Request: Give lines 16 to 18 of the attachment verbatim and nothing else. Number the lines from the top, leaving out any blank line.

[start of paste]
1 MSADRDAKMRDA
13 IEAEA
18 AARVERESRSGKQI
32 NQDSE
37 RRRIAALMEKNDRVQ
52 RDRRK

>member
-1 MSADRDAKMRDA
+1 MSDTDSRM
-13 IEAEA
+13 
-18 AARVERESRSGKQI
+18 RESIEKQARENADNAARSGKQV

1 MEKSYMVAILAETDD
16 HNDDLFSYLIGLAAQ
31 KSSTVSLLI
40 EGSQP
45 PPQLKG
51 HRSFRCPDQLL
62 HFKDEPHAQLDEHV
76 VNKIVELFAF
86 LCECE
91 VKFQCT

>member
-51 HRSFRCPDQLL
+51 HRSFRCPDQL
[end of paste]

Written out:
31 KSSTVSLLI
40 EGSQP
45 PPQLKG